Can Gamers Still Trust GameStop?

According to a few sources that have confided in Kotaku, GameStop has been implementing a program that pressures employees to lie to customers. Why? Because each employee has to sell certain numbers of used games to meet a quota. The more used games sold, the better. So, even if they have a new game in-stock at the store and on sale, some employees will have to lie to the customer and claim it is out of stock, all so they can sell a more expensive used copy. It's a part of a GameStop Circle of Life program to bring in and move out pre-owned games and turn a profit.

Seems a little extreme just to meet a sales quota, doesn't it? Well, the aforementioned staff members said that GameStop has gone so far as to threaten their job security if they don't sell enough pre-owned games. Though GameStop has issued a formal response to the situation, it does nothing to solve the problem or offer any reassurances to employees. Sadly, these are not unusual tactics. They're actually quite common among similarly large corporations.


As someone who has worked in retail for ten years now, I can tell you this isn't new. Many businesses that are part of larger corporations, especially American ones, do this sort of thing all the time. Mall and outlet stores are especially bad, in my experience, as each employee has a designated quota to fill every day. The quotas are purposely out of proportion to what the store actually makes on average basis. The better you become at meeting those goals, the higher they will get. GameStop's Circle of Life program is just another means of scare employees into staying. Is it a backwards idea? Why yes, it is. Do they care? No. Companies like GameStop would rather pay you less and threaten your job security, rather than pay you more to stay and not pressure customers. 

This is an extremely common tactic that all retail workers know about. Such borderline unethical tactics remain unchallenged, because doing can cost you a job. Not to mention, the reasons given for such actions are so well-couched in elaborate business language, that employees may believe it without considering the company might be wrong. For example, the letter of denial GameStop sent its employees is an obvious coverup directed at members of the press and consumers, rather than the company's staff. This is especially apparent when COO Tony Bartel described how amazing the Circle of Life has been for the company, as it “issued approximately $1 Billion of trade credits to our customers last year. 70% of the time, those trade dollars were immediately spent on new gaming products.” Whether this is true or not, it is clearly an attempt to justify why the program was implemented by claiming it is all for sake of the customer.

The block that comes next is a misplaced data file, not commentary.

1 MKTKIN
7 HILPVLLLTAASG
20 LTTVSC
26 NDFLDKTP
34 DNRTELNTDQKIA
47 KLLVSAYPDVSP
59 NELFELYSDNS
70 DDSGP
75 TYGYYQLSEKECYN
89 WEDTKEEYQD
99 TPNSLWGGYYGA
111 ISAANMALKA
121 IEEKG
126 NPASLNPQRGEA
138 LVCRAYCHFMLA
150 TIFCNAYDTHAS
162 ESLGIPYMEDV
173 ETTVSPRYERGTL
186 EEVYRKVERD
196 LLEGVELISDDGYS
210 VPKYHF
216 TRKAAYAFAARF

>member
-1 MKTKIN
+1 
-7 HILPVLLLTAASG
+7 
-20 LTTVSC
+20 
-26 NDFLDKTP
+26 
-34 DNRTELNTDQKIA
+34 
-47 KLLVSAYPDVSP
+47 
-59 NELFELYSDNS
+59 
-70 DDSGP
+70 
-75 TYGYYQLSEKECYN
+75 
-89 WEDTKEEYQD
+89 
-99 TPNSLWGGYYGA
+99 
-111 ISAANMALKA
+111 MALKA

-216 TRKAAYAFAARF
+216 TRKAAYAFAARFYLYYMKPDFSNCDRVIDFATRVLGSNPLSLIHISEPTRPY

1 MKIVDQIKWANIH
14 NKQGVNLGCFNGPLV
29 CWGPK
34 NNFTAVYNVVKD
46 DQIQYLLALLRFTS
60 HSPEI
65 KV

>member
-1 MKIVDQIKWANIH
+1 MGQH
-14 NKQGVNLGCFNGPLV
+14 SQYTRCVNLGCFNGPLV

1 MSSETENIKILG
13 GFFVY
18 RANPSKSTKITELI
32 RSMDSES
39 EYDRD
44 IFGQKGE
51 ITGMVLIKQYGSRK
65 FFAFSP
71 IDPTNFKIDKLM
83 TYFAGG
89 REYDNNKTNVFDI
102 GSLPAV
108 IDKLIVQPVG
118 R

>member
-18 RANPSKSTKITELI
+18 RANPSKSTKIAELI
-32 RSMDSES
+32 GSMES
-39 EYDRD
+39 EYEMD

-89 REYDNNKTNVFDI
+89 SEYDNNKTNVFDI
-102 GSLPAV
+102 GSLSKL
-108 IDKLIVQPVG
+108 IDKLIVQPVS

Furthermore, the customer is at the focus of this letter, not the unhappy employees who have complained about the enormous pressure and threats to their jobs because of the Circle of Life program. Right after Bartel acknowledged that and said, “There were behaviors described that indicated our Circle of Life program placed pressure on store associates to mislead customers on the value of certain products,” he went right back to talking about the customers. He noted, “ GameStop, it is absolutely our mission to help our customers get the best advice.” He didn't address the pressures placed on employees. Bartel stated that he was disappointed by the situation, like there is nothing to be done about it, and he knew “they don’t represent the vast majority of our associates and how they treat our customers.” Right, and all the stories we've been hearing for years about this exact kind of abuse are fictitious, despite their prevalence.

Basically, this isn't new. Something should be done about it, but we should keep in mind that large corporations have been running this way for many years in very legal ways. It's unethical, sometimes downright inhumane, but it's not illegal for GameStop to do this. These companies are great at talking their way around it and soothing any ruffled customer's feathers without addressing employee concerns at all. If you really want to open the can of worms on why this has been going unchecked, ask your political representatives.

Christine Pugatschew
Christine Pugatschew

Contributing Writer
Date: 02/06/2017

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